Early Sunday morning we ate (more) cookies and milk for breakfast and walked to the starting line of the Rock ‘n’ Roll 10K, which was a few blocks away. The weather was great and the crowd large. We ran the 6.2 miles through the city–enjoying some great views along the way–and finished at City Park. After collecting our medals and eating everything we could find at the finish line, we took the shuttle back to the hotel and relaxed before heading back home. We both had things to do later on Sunday, so it was back to our busy schedule.

I have to give a shout-out to my grandfather, who turned 94 that Sunday. A man of few words and a hard worker, he’s the most honorable man I know. Here’s to many more birthdays!

Andrew Verdin 94


This weekend found us in Lake Charles visiting with members of the Bayou Writers’ Group. The group’s vice president, David Chang, invited me to speak at their monthly meeting and I readily accepted. I last visited with the BWG back in September of 2007 and I was looking very much forward to seeing the members I already knew again, meeting some new members, and introducing them to Amanda.

(Before giving me credit for having such a great memory, you should know that I had to look up the pictures from the last time I was there to figure out the date.)

We checked into the SpringHill Suites on West Prien Lake Road Friday night, took a scenic drive downtown and along the lake, and then grabbed dinner. As is our custom on date-aways, we picked up some take-out and retired to our room for a picnic. This picnic consisted of a pile of food from Ichiban Japanese Grill and Yeung’s Lotus Express, along with–of course–some Great American double-stuffed chocolate chip cookies and a half gallon of milk.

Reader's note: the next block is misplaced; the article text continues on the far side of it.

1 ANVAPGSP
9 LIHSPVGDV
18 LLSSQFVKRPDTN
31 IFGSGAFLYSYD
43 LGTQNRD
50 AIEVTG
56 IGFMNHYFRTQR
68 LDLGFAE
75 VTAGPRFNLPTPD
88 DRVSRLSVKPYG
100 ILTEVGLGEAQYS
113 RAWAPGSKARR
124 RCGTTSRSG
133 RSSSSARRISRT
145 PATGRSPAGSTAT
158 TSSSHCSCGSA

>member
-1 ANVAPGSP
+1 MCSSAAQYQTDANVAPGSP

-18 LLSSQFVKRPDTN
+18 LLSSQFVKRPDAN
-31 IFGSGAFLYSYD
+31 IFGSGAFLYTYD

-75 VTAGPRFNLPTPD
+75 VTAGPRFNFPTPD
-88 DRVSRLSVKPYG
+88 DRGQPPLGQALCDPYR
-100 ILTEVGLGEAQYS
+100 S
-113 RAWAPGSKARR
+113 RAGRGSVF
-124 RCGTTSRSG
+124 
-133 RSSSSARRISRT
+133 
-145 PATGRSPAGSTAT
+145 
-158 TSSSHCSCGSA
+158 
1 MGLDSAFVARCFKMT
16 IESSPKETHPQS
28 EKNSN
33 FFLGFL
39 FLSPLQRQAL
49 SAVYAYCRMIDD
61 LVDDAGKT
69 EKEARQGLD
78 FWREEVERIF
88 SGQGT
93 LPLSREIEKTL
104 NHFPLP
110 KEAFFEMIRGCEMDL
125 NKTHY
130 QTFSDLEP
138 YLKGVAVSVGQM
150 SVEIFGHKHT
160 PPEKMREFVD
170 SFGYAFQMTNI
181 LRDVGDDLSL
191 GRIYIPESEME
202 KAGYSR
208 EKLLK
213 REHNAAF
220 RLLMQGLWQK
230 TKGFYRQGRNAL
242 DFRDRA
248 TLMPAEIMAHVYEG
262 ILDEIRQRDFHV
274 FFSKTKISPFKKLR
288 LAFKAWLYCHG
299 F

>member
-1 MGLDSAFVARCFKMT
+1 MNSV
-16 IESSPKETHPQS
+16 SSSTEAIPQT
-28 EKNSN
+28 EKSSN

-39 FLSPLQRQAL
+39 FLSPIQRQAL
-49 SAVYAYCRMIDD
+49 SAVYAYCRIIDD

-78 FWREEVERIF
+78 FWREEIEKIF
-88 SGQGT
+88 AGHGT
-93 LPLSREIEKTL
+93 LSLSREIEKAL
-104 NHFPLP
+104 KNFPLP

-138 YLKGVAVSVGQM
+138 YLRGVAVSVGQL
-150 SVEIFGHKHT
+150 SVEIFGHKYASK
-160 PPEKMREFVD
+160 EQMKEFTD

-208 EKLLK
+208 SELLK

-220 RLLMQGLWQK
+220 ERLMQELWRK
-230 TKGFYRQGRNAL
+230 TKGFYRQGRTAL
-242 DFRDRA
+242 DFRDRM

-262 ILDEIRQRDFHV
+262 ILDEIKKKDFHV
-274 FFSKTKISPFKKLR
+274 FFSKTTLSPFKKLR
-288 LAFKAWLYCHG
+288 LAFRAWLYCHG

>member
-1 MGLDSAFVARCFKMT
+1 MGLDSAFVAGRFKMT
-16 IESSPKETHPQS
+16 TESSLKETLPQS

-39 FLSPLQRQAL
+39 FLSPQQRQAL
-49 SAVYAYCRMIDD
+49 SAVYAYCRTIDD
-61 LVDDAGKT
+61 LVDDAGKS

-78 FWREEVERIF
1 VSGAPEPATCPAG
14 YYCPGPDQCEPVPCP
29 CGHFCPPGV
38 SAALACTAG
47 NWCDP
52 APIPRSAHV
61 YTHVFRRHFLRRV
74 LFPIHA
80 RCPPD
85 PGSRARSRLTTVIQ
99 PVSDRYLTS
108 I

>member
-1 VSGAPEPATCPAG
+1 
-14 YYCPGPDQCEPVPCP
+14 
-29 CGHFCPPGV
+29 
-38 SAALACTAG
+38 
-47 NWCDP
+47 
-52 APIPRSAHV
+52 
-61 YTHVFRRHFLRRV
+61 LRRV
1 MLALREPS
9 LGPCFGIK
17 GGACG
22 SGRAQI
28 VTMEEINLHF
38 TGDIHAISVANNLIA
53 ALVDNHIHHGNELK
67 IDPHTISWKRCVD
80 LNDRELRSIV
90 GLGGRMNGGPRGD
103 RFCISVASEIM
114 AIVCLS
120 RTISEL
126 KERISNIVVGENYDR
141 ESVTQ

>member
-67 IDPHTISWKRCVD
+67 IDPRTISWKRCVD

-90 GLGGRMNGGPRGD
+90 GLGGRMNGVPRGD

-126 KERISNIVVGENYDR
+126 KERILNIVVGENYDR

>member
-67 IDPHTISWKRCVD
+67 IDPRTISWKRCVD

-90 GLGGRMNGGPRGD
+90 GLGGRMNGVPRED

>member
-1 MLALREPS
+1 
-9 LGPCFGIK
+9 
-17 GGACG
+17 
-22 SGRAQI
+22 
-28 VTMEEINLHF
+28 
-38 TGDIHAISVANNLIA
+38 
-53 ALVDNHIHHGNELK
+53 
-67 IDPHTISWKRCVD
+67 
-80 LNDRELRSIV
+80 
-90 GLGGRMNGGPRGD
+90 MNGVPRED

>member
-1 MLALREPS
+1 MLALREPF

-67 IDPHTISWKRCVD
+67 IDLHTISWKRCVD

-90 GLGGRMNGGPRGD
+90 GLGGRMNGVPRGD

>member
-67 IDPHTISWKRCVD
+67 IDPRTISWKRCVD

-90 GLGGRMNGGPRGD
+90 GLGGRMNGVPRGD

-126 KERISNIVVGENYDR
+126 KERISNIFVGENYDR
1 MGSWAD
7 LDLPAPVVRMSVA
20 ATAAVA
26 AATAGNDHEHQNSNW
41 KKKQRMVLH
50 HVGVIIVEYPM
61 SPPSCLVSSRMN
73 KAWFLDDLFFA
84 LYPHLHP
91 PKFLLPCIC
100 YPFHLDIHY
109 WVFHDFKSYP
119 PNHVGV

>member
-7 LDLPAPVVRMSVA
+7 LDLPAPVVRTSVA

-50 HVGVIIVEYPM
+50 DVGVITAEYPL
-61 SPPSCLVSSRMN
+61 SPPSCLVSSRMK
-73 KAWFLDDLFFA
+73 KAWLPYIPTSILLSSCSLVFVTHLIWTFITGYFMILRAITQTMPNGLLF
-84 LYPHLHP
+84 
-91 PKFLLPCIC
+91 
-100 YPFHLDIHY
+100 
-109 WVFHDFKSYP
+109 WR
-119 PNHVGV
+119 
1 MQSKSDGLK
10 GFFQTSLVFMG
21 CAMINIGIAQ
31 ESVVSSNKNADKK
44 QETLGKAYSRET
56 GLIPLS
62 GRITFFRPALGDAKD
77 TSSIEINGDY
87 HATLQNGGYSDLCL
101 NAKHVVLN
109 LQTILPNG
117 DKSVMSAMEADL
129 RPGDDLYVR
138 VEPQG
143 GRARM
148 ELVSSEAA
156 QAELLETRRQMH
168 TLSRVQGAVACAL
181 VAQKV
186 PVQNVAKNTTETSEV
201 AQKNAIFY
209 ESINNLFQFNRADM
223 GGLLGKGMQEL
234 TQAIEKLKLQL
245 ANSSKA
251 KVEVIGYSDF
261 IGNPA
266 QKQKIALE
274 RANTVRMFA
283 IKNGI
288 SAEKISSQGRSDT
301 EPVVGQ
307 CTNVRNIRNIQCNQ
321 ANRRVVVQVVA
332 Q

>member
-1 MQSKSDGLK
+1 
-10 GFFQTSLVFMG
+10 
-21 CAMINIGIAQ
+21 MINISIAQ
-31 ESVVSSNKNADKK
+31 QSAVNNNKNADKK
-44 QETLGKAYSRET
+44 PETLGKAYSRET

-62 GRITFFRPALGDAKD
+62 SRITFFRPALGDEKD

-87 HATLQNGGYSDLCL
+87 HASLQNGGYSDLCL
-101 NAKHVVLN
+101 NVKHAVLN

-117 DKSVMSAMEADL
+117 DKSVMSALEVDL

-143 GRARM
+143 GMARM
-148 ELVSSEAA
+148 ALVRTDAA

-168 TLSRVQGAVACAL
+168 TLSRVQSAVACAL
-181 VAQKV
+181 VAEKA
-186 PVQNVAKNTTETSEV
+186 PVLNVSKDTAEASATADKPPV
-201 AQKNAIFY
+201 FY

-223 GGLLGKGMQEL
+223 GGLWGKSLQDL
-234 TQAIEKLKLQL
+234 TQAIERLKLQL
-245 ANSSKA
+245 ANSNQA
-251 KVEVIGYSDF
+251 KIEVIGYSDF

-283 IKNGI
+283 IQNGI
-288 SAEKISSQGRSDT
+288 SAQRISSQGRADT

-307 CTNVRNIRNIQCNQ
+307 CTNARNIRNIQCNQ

The real treat was Saturday morning when we met with the BWG at the Carnegie Memorial Library on Pujo Street. It was immediately apparent to me how much the rectangle of tables had grown, and it was great to see that the group was expanding.

Here’s a photograph showing the size of the rectangle of tables in 2007:


And here’s present day:


After Cliff Seiber, the group’s president, held the official meeting, I gave the little speech I’d prepared. (It actually went much longer than I’d anticipated–oops!) I talked about mysteries, explained why I couldn’t write erotic romances, offered some ideas on researching, and provided a list of resources I thought might be helpful to all writers who needed a cop, a gun, or a law in their stories. The members were engaging and asked some great questions.

They then treated Amanda and me to lunch and we got to visit with them a little longer. I can’t say enough how welcoming they are and how much of a great time we had with them. I look forward to going back to Lake Charles and visiting with them again in the future. It was definitely a very rewarding experience and just being around them energized me.

Unfortunately, Amanda and I had to leave the restaurant at about 1:15 PM to quickly return to our room and check out before 1:30 PM. As it turned out, the hotel had already deactivated our room keys and we couldn’t get in to grab our stuff. Thankfully, a nice lady who was cleaning rooms down the hall let us in and we reclaimed our clothes and–most importantly–the rest of the Great American cookies.

In closing, I want to say how saddened I was to hear about the passing of Harvey Honsinger. It was almost exactly four years ago that he passed away, but I just found out yesterday. The few times I got to visit with Harvey, I had a great time talking about writing, my all-time favorite genre, westerns, and guns. Like my all-time favorite author, Louis L’Amour, Harvey was a western writer and a really interesting man. I’m really sorry he’s gone.

Here I am with Harvey at the Bayou Writers’ Group Conference in November of 2007: